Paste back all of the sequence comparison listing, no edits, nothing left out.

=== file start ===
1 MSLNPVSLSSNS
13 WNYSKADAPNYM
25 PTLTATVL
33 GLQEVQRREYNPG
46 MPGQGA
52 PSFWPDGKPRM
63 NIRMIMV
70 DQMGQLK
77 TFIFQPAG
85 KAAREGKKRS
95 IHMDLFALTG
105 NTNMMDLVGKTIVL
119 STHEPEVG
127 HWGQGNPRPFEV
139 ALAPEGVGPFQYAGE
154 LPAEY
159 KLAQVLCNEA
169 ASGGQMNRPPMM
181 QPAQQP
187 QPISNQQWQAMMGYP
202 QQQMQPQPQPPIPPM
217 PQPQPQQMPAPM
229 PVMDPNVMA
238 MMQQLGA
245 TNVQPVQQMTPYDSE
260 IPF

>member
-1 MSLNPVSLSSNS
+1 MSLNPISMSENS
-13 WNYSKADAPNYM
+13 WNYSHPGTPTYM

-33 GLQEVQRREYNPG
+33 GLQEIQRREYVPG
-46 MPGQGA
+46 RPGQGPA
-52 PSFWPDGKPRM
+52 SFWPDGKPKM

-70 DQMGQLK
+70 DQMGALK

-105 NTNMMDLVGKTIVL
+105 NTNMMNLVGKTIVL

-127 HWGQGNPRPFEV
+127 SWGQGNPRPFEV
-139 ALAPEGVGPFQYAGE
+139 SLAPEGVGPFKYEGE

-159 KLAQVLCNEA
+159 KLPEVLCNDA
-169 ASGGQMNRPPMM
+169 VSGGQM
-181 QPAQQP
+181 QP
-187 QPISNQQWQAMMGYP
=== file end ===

1 MSLNPVSLSSNS
13 WNYSKADAPNYM
25 PTLTATVL
33 GLQEVQRREYNPG
46 MPGQGA
52 PSFWPDGKPRM
63 NIRMIMV
70 DQMGQLK
77 TFIFQPAG
85 KAAREGKKRS
95 IHMDLFALTG
105 NTNMMDLVGKTIVL
119 STHEPEVG
127 HWGQGNPRPFEV
139 ALAPEGVGPFQYAGE
154 LPAEY
159 KLAQVLCNEA
169 ASGGQMNRPPMM
181 QPAQQP
187 QPISNQQWQAMMGYP
202 QQQMQPQPQPPIPPM
217 PQPQPQQMPAPM
229 PVMDPNVMA
238 MMQQLGA
245 TNVQPVQQMTPYDSE
260 IPF

>member
-1 MSLNPVSLSSNS
+1 MSLNPISMSENS
-13 WNYSKADAPNYM
+13 WNYSHPGTPTYM

-33 GLQEVQRREYNPG
+33 GLQEIQRREYVPG
-46 MPGQGA
+46 RPGQGPA
-52 PSFWPDGKPRM
+52 SFWPDGKPKM

-70 DQMGQLK
+70 DQMGALK

-105 NTNMMDLVGKTIVL
+105 NTNMMNLVGKTIVL

-127 HWGQGNPRPFEV
+127 SWGQGNPRPFEV
-139 ALAPEGVGPFQYAGE
+139 SLAPEGVGPFKYEGE

-159 KLAQVLCNEA
+159 KLPEVLCNDA
-169 ASGGQMNRPPMM
+169 VSGGQM
-181 QPAQQP
+181 QP
-187 QPISNQQWQAMMGYP